Beginning July 16 of this year, dialing 988 will connect callers in the United States to the National Suicide Prevention Lifeline. According to the Centers for Disease Control and Prevention, over 47,000 individuals died by suicide in the U.S. in 2019, which ranked as the 10th-leading cause of death in America that year.
In expanding the ease by which individuals can connect with hotline services, we broaden the reach and effectiveness of the current resources we have available. However, without appropriate and tactful awareness, promotion and education of both the public and the health care system, the capability of 988 to significantly improve suicide prevention will be greatly diminished.
An inherent strength of the current 911 system in America is the ubiquity by which it is known. Regardless of your age, city or education level, virtually everyone in America knows what to do in an emergency: Call 911.
Reaching this level of general knowledge throughout an entire population will take an enormous amount of effort and reinforcement. Nevertheless, improving the awareness of this upcoming service is important for the health and safety of those struggling with mental health issues in our nation.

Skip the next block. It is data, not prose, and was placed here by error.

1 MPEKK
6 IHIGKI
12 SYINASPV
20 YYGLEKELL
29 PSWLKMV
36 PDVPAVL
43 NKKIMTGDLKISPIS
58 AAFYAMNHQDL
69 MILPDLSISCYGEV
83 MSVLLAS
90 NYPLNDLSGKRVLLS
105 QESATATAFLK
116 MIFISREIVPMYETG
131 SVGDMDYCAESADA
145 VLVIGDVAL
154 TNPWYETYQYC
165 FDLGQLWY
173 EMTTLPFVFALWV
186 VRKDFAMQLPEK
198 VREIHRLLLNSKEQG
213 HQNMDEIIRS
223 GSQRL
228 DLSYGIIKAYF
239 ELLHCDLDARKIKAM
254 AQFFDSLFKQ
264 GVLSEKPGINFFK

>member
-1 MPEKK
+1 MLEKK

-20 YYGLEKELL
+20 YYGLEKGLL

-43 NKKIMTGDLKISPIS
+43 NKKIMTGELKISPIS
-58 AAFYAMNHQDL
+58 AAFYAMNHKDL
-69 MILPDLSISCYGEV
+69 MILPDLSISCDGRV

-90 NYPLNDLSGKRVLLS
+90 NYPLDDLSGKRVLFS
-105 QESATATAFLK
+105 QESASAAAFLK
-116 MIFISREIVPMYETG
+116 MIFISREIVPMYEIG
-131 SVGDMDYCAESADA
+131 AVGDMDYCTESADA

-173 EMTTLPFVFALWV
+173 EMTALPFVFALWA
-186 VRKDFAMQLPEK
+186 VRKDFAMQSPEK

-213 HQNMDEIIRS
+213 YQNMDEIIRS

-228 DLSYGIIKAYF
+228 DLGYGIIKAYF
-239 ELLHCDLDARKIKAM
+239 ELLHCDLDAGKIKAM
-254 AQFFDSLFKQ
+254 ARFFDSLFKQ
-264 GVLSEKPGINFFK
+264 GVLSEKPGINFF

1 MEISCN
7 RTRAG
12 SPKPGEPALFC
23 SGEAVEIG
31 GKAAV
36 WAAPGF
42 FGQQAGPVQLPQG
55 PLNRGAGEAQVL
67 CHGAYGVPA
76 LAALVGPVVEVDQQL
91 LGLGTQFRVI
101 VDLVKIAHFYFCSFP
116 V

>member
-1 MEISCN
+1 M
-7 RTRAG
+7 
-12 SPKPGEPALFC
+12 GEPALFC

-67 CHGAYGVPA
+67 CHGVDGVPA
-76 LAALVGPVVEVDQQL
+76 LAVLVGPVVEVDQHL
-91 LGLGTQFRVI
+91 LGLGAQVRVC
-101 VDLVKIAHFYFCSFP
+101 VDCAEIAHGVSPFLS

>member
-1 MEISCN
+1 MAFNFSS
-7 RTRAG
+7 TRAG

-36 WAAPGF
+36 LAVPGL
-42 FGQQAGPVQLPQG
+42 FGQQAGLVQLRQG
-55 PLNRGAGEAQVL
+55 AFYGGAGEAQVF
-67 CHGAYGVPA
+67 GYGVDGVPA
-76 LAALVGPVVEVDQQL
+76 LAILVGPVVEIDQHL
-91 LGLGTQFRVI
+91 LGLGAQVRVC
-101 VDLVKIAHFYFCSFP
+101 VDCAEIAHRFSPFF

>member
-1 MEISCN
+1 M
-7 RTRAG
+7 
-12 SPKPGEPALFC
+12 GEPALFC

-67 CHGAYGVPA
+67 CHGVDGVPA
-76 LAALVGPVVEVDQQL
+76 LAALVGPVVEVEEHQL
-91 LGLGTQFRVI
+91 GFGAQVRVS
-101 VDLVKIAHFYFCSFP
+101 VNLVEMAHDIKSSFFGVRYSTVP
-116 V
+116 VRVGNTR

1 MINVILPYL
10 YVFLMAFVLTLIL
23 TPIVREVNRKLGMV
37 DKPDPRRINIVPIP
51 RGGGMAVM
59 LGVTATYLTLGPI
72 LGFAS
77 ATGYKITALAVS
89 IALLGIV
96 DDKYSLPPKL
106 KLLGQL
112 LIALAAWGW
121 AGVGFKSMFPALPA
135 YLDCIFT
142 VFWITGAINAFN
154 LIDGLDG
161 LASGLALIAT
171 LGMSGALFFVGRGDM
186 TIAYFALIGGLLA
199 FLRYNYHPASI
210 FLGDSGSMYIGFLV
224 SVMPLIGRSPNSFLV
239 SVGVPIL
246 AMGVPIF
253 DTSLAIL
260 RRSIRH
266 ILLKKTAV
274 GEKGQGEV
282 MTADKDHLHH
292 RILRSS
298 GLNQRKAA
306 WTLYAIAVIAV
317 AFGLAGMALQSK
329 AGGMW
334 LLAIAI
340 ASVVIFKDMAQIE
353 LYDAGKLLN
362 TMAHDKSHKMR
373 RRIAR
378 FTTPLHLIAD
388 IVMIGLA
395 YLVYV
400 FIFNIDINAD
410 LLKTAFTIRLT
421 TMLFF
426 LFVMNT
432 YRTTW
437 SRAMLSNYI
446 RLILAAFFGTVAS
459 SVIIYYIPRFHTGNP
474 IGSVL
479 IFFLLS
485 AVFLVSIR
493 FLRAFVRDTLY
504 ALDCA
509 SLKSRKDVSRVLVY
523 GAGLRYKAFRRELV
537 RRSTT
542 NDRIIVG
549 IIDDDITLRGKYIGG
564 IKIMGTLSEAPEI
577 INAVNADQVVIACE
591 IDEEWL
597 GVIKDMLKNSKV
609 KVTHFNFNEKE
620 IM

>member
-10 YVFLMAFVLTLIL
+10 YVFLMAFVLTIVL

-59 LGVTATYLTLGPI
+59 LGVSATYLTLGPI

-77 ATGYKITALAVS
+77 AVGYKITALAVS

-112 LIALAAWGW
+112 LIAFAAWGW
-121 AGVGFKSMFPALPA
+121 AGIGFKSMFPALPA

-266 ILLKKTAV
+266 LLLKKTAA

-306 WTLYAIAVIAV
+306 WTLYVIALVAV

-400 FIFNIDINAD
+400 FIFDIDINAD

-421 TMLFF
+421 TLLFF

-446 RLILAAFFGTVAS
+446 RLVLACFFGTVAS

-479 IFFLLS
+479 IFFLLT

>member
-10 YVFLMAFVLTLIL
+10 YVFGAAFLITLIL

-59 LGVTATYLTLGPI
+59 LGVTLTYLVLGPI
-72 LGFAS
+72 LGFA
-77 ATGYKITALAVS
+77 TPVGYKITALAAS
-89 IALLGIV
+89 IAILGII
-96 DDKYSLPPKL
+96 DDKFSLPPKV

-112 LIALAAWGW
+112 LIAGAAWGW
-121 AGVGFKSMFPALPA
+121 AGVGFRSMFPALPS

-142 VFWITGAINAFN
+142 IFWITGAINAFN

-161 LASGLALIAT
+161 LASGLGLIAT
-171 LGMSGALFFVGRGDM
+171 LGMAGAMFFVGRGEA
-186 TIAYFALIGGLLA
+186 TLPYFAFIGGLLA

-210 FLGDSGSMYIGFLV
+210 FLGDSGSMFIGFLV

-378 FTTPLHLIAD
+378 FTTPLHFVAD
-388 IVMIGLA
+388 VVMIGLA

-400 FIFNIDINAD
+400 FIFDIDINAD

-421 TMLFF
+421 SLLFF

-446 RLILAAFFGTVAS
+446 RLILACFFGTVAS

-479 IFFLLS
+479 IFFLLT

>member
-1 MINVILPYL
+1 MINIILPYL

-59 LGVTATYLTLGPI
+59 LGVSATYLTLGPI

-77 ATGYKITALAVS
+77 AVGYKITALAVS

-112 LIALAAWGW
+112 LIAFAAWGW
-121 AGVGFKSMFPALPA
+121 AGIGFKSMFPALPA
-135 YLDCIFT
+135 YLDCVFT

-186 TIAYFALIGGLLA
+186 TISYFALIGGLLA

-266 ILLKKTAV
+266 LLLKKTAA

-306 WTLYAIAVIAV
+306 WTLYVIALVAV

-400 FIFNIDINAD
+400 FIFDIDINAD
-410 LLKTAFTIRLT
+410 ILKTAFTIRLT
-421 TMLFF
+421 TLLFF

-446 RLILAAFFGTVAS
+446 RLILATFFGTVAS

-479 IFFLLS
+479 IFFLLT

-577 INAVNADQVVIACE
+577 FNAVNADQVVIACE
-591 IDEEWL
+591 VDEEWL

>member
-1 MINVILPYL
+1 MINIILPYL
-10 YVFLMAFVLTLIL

There are many intrinsic strengths to 988. It is short and easy to remember, a necessary quality of a resource meant for instances of distress. These are moments when time and ease of use are of the essence. It will also allow those in need to connect to an established prevention hotline with greater ease than ever before.
To fully recognize the benefits that 988 can bring to our society, we must ensure that our efforts to educate our population are sound and effective. Mental health providers specifically are important given their consistent and frequent opportunities to educate many of those at greater risk of suicide about 988.
In addition to educating our nation’s health care workers, we must push to increase the awareness of 988’s summer rollout to the public to reach those not already engaged with a mental health provider or a broader health care entity. No one plans to have an emergency, but if everyone holds the knowledge of what to do in the event of a mental health crisis, we will all be much more prepared to handle it should the time arise.
Del Carter is a third-year medical student and holds a B.A. in political science.
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This article originally appeared on The Gainesville Sun: Del Carter: Increase awareness of 988 service for mental health